A young worker was killed in a Hazel Park house fire—just north of Detroit—caused by a space heater on Saturday night. No information has been released about his identity other than that he was 24 years old and a resident of Pontiac. The home on the 1700 block of Granet Avenue was apparently unoccupied, and neighbors say the victim was part of a crew that was renovating the structure.
Whether he was staying overnight in the home or working late is not clear. In any case he was asleep in the bedroom when the space heater ignited the blaze. The bedroom door was closed and isolated the fire to the bedroom.
Captain Russell Paul of the Hazel Park Fire Department told the WSWS that they knew the identity of the victim, but they weren’t releasing his name until they knew the family was informed. The exact cause of the blaze in still uncertain. The Oakland County Sheriff’s Department is pursuing the investigation, according to Captain Paul.
Hazel Park borders the northern limit of Detroit proper. Foreclosed homes checker the neighborhoods and the once stable home of auto and other manufacturing workers is dotted with signs of poverty.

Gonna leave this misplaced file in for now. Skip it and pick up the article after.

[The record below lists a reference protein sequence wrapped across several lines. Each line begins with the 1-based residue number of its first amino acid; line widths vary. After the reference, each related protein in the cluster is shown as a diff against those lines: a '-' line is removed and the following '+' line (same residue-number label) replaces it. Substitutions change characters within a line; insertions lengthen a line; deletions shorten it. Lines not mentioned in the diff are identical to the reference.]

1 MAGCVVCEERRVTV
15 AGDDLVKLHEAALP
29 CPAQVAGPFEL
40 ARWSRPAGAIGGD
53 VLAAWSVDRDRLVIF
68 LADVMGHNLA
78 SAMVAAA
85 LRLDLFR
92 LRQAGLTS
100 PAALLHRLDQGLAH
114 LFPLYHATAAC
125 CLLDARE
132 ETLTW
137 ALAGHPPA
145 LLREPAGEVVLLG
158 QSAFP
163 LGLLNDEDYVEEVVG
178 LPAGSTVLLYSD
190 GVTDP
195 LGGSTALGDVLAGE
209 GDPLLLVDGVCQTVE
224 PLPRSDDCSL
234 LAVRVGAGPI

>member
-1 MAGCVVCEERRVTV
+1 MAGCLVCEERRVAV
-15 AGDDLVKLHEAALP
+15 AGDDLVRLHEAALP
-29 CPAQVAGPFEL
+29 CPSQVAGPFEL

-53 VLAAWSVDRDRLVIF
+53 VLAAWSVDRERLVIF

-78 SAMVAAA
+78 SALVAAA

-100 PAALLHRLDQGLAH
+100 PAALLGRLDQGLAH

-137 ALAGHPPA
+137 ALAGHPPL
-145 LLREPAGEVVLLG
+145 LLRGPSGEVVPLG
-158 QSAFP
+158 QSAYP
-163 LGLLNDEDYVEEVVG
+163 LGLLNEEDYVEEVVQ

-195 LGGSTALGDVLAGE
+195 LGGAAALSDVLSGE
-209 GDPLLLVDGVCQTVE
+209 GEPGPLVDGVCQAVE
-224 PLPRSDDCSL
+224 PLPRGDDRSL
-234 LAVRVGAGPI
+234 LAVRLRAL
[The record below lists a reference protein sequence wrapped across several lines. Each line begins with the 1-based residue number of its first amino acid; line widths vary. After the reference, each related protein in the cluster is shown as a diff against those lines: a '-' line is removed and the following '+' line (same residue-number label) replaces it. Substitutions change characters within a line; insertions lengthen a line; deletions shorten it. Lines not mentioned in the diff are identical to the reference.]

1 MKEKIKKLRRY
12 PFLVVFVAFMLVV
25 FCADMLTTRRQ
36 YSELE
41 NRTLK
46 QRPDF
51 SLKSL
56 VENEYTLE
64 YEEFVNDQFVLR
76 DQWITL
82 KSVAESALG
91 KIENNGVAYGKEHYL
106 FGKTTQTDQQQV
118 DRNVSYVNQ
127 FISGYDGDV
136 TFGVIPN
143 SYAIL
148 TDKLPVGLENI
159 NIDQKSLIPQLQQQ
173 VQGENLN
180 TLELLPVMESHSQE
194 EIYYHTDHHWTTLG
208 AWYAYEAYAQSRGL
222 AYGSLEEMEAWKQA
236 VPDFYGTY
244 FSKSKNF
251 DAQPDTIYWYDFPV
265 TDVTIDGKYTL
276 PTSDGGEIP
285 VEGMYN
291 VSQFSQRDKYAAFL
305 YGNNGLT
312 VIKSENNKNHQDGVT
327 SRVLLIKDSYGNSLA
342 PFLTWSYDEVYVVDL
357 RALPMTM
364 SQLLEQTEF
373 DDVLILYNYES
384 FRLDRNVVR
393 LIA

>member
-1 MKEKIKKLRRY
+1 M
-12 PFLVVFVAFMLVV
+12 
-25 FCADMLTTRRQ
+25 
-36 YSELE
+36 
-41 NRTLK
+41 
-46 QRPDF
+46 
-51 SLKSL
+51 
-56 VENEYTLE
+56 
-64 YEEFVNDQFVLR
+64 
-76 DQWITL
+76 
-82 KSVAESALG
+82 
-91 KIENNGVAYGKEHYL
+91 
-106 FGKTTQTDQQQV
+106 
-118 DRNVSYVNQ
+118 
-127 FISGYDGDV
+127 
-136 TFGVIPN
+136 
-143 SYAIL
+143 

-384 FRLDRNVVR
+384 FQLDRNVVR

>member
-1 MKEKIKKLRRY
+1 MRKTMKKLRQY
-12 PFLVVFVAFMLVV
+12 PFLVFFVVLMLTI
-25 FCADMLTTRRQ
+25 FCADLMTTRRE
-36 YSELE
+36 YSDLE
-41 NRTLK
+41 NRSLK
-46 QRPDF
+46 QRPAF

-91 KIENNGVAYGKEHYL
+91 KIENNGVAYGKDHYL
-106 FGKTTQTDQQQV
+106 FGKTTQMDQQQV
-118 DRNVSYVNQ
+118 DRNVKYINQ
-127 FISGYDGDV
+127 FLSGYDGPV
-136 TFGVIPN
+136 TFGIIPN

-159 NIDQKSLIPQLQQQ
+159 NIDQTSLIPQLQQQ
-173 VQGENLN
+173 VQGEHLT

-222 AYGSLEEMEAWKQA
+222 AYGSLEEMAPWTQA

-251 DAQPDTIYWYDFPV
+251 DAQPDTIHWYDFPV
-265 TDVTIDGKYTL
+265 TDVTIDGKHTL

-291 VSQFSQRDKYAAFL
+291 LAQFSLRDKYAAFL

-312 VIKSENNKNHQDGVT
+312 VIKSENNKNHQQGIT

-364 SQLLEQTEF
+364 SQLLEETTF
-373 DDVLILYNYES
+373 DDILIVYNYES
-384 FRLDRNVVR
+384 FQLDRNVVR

Anticipating a new wave of house fires with the onset of the cold season and knowing that many residents are facing both gas and electrical shutoffs, Detroit Fire Commissioner James Mack gave a well-publicized demonstration on the proper use of space heaters. Also the Detroit Fire Department has been campaigning through selected neighborhoods and installing free smoke detectors in households that need them.
In the face of energy company DTE’s shutting off utilities to thousands more households in southeast Michigan this year, these activities amount to little more than a drop in the bucket. In addition, budget cuts have closed many firehouses, laid off firefighters and strapped the remaining manpower, as seen in the fires that raged through Detroit on September 7. The fire death in Hazel Park is a sign of what will come this winter.
Space heaters are responsible for 72 percent of fire-related deaths. (See “Citizens Inquiry into the Dexter Avenue fire: Utility Shutoffs and the social crisis in Detroit: Findings of the Commission”)